Maersk Line’s Focus on Energy Efficiency Pays Off

Mon, 18 March 2013

There is especially one result that stands out in Maersk Line’s 2012 Sustainability Progress Update:
“Maersk Line’s energy efficiency improvements in 2012 have led to a remarkable achievement which we are very proud of: we have met our 25% CO2 emissions reduction target eight years early,” says Søren Skou, CEO of Maersk Liner Business.
Earlier this year, Maersk Line announced that it will now go for a 40% CO2 reduction per container kilometre by 2020 (baseline: 2007). The Triple-E vessels, which Maersk Line will start to take delivery of mid-2013, will contribute greatly to reaching the new CO2 target for 2020.
Customers are increasingly valuing sustainability performance. Maersk Line has witnessed an increasing number of customers requesting sustainability data or engaging in dialogue on the issue. In 2012, Maersk Line’s customers saved 2.1 million tonnes of CO2 by shipping with Maersk Line compared to choosing a shipping line with an industry average performance.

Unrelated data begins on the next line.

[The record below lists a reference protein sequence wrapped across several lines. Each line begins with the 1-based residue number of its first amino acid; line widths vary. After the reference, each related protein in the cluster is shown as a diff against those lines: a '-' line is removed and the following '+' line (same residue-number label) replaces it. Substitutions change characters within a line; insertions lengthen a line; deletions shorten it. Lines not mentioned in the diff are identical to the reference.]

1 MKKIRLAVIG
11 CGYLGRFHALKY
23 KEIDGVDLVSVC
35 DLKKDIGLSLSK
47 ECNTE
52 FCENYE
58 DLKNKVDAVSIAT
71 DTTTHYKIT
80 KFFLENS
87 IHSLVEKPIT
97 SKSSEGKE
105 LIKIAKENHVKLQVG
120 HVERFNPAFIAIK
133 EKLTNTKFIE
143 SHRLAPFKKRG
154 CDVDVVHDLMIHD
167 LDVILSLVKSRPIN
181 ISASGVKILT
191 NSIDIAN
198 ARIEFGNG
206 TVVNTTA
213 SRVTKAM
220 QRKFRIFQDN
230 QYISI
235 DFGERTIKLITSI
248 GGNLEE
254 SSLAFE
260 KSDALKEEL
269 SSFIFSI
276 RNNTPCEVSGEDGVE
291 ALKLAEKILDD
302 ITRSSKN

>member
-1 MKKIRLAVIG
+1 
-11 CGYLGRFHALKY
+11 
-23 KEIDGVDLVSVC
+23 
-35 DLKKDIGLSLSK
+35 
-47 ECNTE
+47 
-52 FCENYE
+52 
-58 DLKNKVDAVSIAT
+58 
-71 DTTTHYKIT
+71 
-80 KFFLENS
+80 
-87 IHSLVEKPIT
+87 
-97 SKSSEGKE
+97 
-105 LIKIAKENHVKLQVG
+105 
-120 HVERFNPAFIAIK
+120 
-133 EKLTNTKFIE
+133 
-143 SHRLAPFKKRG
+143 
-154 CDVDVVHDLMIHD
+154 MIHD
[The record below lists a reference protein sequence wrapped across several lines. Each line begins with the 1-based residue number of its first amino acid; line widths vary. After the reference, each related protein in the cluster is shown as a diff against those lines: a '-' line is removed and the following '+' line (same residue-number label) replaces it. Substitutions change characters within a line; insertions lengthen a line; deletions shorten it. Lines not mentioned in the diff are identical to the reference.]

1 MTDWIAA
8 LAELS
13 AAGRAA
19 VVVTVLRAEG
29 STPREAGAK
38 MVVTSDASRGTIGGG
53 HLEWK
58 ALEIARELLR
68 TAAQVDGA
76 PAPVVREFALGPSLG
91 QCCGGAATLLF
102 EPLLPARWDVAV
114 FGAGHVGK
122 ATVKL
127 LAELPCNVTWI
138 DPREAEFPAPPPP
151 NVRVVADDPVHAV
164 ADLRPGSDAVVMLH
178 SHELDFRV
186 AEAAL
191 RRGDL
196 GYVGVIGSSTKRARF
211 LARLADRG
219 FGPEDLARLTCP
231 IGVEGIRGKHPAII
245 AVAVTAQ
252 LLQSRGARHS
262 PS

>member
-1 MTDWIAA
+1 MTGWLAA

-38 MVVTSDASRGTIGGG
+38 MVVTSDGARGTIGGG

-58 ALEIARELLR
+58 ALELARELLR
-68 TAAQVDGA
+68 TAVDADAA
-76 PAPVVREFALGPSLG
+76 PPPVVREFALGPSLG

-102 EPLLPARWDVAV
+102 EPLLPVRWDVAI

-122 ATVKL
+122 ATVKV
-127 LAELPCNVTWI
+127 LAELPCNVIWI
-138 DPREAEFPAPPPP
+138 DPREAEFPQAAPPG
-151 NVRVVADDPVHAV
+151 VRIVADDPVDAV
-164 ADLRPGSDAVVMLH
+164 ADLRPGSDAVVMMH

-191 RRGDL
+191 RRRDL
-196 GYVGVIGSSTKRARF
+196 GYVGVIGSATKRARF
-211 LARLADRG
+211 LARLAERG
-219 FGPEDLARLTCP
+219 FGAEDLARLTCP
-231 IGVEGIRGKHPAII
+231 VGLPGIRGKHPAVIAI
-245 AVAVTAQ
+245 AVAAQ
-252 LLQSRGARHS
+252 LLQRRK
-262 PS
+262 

“We welcome and encourage this interest and hope to see much more of it in 2013. An increased demand for shipping services with a strong sustainability profile will help drive industry-wide change, thereby enabling more sustainable global trade,” says Søren Skou.
The dollar value of the energy efficiency improvements is clear: If Maersk Line had not improved its efficiency since 2007, the fuel cost would have been approximately USD 1.6bn higher in 2012, effectively swinging Maersk Line’s overall financial result from positive to negative.

Container sustainability has also seen good progress. Since 2010, Maersk Line has had a policy to only buy new containers with sustainability floorboards (bamboo or FSC-certified hardwood). Approximately 30% of Maersk Line’s container fleet is now equipped with sustainable floorboards.
On the other hand, it has been a less satisfactory year for workplace safety. While the frequency of accidents declined, Maersk Line experienced a total of four fatalities in 2012.
“Any fatality is unacceptable. Our target is to bring the number of fatalities down to zero, and we are working hard to minimise the number of work-related accidents,” continues Søren Skou.

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